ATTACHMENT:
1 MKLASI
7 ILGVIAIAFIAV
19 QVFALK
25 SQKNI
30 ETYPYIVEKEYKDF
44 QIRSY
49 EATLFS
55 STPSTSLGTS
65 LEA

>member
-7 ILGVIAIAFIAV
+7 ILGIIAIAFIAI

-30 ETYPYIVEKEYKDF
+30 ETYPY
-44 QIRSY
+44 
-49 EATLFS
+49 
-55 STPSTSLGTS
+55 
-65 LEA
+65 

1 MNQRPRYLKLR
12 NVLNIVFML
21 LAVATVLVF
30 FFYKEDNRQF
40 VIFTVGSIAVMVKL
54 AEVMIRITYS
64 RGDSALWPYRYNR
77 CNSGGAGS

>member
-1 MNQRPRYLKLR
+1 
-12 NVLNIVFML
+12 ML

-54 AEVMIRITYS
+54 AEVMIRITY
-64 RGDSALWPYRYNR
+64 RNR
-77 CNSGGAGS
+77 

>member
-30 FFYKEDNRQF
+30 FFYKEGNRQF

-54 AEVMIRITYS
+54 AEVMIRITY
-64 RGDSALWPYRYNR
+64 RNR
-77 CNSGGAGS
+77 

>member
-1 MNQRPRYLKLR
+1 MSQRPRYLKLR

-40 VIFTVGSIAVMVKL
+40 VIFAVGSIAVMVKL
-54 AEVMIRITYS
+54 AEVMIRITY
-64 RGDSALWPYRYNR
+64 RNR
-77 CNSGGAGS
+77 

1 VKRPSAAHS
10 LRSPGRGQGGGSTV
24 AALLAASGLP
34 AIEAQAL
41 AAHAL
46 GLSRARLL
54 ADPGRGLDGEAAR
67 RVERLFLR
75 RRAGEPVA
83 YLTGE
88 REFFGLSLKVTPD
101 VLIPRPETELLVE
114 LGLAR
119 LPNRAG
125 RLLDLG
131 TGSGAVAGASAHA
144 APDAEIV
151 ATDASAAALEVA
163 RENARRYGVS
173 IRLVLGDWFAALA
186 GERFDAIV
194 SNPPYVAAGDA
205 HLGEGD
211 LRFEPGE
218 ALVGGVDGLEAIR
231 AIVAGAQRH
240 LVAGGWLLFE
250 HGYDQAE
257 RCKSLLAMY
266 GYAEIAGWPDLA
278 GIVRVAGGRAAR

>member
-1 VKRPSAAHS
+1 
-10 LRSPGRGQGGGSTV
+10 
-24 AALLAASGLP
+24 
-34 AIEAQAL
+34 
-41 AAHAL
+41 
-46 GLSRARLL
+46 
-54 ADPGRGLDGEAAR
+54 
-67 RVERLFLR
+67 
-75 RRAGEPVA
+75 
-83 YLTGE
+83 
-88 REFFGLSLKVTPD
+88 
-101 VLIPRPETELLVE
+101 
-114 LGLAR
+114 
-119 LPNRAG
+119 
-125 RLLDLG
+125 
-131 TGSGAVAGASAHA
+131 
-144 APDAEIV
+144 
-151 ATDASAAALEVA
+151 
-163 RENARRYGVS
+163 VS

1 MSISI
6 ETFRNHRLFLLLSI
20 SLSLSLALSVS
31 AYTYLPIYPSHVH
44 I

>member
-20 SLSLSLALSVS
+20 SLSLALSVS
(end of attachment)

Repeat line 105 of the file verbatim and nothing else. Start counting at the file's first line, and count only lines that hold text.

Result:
+46 